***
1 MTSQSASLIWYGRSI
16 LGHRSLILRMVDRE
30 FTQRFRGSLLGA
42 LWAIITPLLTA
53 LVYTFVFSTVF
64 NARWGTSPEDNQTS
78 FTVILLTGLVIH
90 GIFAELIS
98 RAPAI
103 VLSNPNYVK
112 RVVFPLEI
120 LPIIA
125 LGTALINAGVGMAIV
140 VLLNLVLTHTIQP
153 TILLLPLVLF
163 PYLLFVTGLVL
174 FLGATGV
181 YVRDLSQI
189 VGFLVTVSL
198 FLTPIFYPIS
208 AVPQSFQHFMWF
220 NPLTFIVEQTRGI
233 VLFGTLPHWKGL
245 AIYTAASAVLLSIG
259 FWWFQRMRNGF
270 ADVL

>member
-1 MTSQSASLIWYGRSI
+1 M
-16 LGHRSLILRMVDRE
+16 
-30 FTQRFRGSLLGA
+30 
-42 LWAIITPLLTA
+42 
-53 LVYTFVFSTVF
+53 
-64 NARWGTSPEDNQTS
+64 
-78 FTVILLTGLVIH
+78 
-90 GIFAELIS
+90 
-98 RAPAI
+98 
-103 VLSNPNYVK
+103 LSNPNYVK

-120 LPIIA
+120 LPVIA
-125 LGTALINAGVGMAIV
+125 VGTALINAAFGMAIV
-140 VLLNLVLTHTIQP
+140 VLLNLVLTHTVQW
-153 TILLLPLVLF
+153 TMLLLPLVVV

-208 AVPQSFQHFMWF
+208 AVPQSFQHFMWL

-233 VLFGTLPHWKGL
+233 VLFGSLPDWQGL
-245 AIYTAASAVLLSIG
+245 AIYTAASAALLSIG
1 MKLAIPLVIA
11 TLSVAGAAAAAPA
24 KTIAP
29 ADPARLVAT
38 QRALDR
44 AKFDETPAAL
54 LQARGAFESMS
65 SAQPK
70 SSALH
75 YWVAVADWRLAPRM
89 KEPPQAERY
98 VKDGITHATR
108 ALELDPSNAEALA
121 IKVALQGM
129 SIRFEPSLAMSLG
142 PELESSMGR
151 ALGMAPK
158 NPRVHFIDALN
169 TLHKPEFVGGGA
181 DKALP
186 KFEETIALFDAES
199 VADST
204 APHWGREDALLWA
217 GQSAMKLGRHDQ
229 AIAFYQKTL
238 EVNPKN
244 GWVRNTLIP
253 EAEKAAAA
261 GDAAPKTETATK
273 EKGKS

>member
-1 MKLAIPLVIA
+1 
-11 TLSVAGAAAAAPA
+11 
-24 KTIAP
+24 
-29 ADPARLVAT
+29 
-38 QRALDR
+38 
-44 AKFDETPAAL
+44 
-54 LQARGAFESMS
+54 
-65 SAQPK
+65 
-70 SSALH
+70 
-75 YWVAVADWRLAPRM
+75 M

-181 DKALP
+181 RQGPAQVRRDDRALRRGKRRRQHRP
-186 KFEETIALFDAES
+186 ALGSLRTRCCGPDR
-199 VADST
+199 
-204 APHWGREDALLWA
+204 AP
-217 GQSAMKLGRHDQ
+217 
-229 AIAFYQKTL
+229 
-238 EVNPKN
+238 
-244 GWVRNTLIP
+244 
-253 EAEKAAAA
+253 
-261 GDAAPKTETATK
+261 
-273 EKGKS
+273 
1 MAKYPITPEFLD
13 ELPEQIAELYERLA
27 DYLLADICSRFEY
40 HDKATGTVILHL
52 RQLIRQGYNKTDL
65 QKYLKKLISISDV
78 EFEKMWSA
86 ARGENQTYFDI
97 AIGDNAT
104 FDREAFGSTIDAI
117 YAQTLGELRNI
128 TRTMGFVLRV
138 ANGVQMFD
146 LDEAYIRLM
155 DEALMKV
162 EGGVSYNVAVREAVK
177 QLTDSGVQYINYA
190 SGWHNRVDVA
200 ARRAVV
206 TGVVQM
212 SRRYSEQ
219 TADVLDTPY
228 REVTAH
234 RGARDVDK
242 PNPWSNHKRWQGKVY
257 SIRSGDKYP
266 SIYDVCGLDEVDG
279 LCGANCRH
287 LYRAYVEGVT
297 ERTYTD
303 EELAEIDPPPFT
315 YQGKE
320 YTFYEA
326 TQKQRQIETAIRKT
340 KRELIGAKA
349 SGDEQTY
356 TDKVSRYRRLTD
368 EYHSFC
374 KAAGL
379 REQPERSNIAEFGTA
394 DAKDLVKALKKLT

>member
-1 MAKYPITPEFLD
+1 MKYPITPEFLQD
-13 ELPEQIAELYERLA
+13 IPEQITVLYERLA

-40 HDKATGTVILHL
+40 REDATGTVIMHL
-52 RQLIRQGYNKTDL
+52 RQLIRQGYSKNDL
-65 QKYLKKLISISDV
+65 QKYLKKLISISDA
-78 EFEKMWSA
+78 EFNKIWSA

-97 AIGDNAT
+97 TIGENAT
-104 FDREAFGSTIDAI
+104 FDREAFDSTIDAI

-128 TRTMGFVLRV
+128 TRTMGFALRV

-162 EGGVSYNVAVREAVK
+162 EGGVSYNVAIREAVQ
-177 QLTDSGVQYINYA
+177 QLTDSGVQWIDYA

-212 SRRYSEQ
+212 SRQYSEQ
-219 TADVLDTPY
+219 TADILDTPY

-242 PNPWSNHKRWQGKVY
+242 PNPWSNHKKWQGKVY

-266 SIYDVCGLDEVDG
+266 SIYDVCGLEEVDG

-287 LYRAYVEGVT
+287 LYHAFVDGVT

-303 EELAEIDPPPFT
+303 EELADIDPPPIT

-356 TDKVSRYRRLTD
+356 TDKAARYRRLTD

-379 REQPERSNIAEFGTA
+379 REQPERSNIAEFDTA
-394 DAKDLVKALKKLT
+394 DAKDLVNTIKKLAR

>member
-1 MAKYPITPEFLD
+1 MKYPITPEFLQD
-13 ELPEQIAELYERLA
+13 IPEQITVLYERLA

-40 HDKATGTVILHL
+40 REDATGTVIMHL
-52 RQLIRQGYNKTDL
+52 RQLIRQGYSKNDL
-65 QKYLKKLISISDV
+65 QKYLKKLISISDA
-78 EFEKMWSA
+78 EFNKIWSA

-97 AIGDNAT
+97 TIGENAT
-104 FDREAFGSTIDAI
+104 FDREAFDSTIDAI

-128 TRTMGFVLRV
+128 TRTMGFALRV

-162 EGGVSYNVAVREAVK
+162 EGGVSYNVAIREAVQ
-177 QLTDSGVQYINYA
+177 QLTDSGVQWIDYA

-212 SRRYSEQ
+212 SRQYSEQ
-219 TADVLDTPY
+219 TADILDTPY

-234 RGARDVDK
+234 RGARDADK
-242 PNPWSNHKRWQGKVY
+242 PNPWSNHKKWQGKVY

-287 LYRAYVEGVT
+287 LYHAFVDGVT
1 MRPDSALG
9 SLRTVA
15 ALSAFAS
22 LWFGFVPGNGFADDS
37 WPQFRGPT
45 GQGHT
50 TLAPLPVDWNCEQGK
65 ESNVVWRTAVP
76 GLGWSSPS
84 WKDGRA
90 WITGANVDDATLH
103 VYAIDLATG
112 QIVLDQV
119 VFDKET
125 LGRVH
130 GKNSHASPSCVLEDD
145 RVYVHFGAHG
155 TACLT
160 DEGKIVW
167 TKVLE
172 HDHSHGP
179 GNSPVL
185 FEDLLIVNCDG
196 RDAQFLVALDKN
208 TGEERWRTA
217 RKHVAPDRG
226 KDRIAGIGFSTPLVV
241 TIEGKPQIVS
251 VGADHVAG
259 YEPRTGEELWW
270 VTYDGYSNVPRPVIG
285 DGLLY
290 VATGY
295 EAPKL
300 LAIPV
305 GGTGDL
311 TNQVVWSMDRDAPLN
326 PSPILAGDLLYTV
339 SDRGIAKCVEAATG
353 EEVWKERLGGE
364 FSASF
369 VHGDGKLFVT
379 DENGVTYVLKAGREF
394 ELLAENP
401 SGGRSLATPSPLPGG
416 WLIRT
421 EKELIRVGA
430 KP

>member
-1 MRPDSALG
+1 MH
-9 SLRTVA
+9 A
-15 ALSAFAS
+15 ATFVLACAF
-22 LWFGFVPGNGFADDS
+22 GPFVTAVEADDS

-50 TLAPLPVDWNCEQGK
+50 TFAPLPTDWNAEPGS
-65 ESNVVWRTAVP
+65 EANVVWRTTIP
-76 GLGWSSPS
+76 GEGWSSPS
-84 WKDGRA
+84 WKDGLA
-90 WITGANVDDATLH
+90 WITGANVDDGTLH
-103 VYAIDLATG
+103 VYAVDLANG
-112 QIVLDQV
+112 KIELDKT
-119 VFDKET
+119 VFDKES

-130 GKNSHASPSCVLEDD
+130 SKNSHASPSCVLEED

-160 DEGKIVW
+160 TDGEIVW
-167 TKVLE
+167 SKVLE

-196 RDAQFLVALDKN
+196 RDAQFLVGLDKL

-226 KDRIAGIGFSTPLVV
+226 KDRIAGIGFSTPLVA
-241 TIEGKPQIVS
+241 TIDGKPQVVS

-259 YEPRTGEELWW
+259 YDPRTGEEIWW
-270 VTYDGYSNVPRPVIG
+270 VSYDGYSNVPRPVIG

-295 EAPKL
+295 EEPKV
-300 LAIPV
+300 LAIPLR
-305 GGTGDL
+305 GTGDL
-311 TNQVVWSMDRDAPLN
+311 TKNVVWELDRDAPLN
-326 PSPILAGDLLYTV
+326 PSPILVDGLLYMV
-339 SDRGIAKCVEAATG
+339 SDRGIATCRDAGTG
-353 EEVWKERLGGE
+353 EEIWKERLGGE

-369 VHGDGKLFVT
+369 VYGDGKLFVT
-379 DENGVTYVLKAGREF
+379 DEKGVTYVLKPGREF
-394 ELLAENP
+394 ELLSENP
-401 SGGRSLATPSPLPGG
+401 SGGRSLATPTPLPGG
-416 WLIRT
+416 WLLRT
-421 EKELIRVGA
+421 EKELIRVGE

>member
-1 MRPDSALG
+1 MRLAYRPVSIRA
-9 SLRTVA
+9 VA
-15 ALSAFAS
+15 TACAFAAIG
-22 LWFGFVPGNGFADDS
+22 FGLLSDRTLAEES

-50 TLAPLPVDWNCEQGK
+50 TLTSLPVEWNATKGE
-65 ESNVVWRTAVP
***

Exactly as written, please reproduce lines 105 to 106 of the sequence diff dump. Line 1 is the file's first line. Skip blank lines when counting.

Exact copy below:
-54 LQARGAFESMS
+54 